BACKGROUND: Subjects with normal body mass index but high body fat percentage have higher cardiovascular risk than subjects with normal weight and low fat mass. However, the association of fat distribution and lean mass with carotid-femoral pulse wave velocity (cfPWV) among nonobese apparently healthy individuals has never been assessed.
METHODS: In 136 nonobese volunteers (mean age = 45±9 years; 57% women) without manifest cardiovascular disease, cfPWV was measured by applanation tonometry. Fat and lean mass were measured by dual-energy x-ray absorptiometry.
RESULTS: In univariate analysis, total fat (r = 0.17; P <0.01), trunk fat (r = 0.27; P <0.01), and trunk/total fat ratio (r = 0.32; P <0.01) were correlated with cfPWV. After adjustment for age and mean arterial pressure, only central fat distribution (trunk/total fat ratio) was significantly associated with cfPWV. In the fully adjustment model, there was a significant interaction between fat distribution and lean mass. When the study sample was grouped by fat distribution and total lean mass medians, subjects with central fat distribution and low lean mass (group 4) had higher log-transformed cfPWV than the noncentral fat/low lean mass group (group 2) (0.89, 95% confidence interval (CI) = 0.86-0.92 vs. 0.85, 95% CI = 0.83-0.87; P <0.01) or the noncentral fat/high lean mass group (group 1) (0.89, 95% CI = 0.86-0.92 vs. 0.84, 95% CI = 0.81-0.87; P <0.01) after adjustments. Aortic stiffness increased from group 1 to group 4 (P for linear trend <0.001).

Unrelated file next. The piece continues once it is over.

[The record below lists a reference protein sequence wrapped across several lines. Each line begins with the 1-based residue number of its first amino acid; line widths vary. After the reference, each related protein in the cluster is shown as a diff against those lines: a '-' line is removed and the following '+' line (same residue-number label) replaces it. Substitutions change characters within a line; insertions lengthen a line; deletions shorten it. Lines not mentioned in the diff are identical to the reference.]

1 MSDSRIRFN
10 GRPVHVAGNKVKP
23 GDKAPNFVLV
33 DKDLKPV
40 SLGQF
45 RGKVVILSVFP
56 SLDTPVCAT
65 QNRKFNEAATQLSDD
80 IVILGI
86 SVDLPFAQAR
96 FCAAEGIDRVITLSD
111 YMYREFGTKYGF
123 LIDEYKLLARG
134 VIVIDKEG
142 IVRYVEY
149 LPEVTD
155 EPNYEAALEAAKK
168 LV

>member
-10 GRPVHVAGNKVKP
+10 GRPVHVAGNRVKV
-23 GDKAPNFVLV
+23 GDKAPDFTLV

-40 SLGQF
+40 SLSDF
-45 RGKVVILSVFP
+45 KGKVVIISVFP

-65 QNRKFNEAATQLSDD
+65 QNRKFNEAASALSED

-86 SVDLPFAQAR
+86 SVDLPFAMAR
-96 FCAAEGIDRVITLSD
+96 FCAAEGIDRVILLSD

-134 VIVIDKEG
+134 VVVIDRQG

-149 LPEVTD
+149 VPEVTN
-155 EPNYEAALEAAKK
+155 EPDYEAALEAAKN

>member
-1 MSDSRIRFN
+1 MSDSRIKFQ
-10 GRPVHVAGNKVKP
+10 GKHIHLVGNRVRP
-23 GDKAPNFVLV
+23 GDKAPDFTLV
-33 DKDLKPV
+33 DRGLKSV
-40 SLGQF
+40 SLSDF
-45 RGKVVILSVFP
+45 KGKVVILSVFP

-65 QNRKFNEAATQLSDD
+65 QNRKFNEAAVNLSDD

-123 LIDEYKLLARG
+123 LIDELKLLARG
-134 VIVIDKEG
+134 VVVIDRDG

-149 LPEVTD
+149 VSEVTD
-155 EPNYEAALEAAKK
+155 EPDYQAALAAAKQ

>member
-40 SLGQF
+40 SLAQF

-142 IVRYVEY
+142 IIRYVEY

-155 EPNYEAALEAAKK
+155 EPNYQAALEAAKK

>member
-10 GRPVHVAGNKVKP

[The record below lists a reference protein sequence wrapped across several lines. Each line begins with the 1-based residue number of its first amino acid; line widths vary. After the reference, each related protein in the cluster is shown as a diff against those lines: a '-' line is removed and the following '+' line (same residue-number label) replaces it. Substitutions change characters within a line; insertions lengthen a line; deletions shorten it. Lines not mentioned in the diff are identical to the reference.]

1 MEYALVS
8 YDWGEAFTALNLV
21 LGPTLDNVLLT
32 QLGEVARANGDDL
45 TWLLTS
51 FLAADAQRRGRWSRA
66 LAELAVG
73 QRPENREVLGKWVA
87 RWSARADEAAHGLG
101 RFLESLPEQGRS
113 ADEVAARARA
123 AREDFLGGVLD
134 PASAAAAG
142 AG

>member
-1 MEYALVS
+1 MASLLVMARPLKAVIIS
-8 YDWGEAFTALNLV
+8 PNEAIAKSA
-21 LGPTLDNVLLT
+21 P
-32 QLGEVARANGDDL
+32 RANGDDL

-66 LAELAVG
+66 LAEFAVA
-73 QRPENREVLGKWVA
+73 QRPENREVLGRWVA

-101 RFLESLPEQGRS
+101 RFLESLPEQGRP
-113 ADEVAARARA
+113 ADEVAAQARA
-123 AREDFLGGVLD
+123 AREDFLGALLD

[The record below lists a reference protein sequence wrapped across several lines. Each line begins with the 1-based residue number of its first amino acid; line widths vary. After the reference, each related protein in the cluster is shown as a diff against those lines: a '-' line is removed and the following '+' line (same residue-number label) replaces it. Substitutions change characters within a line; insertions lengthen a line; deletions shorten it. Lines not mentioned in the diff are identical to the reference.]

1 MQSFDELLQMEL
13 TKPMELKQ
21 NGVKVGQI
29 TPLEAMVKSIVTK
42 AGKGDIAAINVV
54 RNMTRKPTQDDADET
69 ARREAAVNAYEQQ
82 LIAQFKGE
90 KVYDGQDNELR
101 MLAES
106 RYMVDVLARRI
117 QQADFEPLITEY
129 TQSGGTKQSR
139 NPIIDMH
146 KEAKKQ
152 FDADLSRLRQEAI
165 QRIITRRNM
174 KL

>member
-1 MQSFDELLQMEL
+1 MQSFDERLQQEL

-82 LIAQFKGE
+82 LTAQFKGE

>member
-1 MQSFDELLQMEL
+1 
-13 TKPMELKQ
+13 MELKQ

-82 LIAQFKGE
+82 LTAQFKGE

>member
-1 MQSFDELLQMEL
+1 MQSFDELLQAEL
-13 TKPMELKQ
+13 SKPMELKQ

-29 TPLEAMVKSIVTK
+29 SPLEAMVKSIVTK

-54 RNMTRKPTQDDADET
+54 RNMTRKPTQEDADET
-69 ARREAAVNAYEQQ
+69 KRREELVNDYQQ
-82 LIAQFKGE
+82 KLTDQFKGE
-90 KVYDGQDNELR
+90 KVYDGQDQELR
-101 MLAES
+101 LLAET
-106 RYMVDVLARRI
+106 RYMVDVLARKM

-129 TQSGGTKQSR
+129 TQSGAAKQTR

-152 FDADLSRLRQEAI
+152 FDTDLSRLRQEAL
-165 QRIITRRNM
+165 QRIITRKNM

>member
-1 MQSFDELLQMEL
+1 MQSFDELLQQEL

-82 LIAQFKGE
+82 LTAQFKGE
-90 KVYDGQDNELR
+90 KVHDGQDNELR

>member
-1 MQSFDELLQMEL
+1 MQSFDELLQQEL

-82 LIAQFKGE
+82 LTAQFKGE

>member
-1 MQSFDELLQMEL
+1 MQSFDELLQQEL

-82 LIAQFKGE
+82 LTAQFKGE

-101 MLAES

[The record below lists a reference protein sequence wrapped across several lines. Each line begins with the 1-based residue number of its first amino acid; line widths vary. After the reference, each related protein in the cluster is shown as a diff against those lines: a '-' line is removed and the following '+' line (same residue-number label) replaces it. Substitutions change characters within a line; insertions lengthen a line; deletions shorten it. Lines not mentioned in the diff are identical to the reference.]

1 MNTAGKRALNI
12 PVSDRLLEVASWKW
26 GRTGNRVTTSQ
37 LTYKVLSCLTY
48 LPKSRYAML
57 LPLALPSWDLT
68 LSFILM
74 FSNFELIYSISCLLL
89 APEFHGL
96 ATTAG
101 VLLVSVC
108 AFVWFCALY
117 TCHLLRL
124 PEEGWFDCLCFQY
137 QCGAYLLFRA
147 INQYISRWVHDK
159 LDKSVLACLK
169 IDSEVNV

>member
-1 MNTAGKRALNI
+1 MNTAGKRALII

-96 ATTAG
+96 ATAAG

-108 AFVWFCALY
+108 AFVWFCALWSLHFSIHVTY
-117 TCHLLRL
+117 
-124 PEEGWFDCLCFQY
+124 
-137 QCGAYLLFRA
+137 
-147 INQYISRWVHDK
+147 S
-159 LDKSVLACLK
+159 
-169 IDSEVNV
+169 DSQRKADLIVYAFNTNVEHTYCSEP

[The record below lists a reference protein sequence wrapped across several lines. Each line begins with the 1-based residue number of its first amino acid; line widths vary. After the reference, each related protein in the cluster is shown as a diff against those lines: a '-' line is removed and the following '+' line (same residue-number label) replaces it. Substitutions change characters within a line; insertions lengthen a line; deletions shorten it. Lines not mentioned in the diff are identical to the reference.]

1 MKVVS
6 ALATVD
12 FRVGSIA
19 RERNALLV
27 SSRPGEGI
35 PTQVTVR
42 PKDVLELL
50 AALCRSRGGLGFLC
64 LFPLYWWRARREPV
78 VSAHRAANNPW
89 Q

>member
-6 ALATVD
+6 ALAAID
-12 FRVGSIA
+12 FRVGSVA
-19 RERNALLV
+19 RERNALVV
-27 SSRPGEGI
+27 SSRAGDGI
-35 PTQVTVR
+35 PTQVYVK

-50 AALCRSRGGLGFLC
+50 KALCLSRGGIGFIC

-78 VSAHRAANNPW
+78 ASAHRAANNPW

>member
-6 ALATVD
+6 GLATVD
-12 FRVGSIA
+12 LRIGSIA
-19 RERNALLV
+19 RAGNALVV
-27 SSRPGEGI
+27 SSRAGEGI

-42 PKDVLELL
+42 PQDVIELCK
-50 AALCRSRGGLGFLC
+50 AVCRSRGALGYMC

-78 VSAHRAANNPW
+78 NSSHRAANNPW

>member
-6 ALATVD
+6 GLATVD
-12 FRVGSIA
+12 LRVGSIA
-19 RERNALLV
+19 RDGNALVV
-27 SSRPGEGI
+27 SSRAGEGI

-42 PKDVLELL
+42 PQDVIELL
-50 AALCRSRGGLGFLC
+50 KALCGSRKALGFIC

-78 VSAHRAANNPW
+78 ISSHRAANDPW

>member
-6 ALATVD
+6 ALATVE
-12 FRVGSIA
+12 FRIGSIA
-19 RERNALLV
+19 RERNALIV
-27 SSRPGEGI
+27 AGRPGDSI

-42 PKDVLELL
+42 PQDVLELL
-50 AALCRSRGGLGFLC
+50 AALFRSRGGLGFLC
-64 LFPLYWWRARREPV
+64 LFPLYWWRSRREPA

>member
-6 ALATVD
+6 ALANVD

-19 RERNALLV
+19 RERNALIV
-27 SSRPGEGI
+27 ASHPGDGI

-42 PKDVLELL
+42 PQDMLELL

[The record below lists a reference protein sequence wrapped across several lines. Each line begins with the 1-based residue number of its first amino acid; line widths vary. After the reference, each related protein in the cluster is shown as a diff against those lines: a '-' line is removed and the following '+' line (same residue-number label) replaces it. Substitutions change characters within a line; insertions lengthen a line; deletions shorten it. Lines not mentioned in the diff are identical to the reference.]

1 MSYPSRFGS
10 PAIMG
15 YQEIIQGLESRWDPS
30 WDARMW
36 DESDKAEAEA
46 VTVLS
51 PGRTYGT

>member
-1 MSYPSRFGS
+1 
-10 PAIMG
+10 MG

CONCLUSIONS: Among normal weight individuals without manifest cardiovascular disease, the combination of central fat distribution and low lean mass is associated with higher cfPWV. These factors are more closely related to cfPWV than total fat mass.
- arterial stiffness
- blood pressure
- central obesity
- lean mass
- normal weight obesity
- pulse wave velocity.
ASJC Scopus subject areas